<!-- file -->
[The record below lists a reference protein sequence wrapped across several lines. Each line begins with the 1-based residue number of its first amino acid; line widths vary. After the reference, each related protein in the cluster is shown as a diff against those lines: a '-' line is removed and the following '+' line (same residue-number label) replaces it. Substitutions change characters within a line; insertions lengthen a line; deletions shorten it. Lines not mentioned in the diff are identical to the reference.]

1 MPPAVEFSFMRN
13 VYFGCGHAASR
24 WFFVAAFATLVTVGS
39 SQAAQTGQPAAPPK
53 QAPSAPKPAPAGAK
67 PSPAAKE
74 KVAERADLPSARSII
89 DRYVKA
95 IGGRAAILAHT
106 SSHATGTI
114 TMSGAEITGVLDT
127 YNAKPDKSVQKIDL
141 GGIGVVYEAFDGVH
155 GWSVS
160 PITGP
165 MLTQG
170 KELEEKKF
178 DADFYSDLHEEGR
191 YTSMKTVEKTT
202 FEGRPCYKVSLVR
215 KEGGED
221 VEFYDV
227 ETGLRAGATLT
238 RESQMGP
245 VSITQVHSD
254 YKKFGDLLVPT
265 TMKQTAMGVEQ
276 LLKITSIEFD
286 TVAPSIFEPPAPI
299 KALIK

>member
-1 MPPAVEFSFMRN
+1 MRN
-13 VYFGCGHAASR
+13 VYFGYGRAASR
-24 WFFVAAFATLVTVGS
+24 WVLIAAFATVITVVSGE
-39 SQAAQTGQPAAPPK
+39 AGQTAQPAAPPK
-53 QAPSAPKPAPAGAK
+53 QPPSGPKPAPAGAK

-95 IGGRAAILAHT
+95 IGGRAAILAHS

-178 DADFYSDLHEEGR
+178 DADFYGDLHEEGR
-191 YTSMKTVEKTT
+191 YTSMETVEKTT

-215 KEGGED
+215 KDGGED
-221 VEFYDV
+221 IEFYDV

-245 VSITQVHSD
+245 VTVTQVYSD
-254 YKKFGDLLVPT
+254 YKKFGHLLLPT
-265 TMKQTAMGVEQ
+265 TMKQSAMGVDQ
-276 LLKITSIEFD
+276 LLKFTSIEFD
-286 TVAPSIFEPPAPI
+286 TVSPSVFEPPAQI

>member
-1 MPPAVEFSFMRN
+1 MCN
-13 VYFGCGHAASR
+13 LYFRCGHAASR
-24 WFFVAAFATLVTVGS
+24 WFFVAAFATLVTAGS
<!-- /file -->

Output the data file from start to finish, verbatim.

[The record below lists a reference protein sequence wrapped across several lines. Each line begins with the 1-based residue number of its first amino acid; line widths vary. After the reference, each related protein in the cluster is shown as a diff against those lines: a '-' line is removed and the following '+' line (same residue-number label) replaces it. Substitutions change characters within a line; insertions lengthen a line; deletions shorten it. Lines not mentioned in the diff are identical to the reference.]

1 MPPAVEFSFMRN
13 VYFGCGHAASR
24 WFFVAAFATLVTVGS
39 SQAAQTGQPAAPPK
53 QAPSAPKPAPAGAK
67 PSPAAKE
74 KVAERADLPSARSII
89 DRYVKA
95 IGGRAAILAHT
106 SSHATGTI
114 TMSGAEITGVLDT
127 YNAKPDKSVQKIDL
141 GGIGVVYEAFDGVH
155 GWSVS
160 PITGP
165 MLTQG
170 KELEEKKF
178 DADFYSDLHEEGR
191 YTSMKTVEKTT
202 FEGRPCYKVSLVR
215 KEGGED
221 VEFYDV
227 ETGLRAGATLT
238 RESQMGP
245 VSITQVHSD
254 YKKFGDLLVPT
265 TMKQTAMGVEQ
276 LLKITSIEFD
286 TVAPSIFEPPAPI
299 KALIK

>member
-1 MPPAVEFSFMRN
+1 MRN
-13 VYFGCGHAASR
+13 VYFGYGRAASR
-24 WFFVAAFATLVTVGS
+24 WVLIAAFATVITVVSGE
-39 SQAAQTGQPAAPPK
+39 AGQTAQPAAPPK
-53 QAPSAPKPAPAGAK
+53 QPPSGPKPAPAGAK

-95 IGGRAAILAHT
+95 IGGRAAILAHS

-178 DADFYSDLHEEGR
+178 DADFYGDLHEEGR
-191 YTSMKTVEKTT
+191 YTSMETVEKTT

-215 KEGGED
+215 KDGGED
-221 VEFYDV
+221 IEFYDV

-245 VSITQVHSD
+245 VTVTQVYSD
-254 YKKFGDLLVPT
+254 YKKFGHLLLPT
-265 TMKQTAMGVEQ
+265 TMKQSAMGVDQ
-276 LLKITSIEFD
+276 LLKFTSIEFD
-286 TVAPSIFEPPAPI
+286 TVSPSVFEPPAQI

>member
-1 MPPAVEFSFMRN
+1 MCN
-13 VYFGCGHAASR
+13 LYFRCGHAASR
-24 WFFVAAFATLVTVGS
+24 WFFVAAFATLVTAGS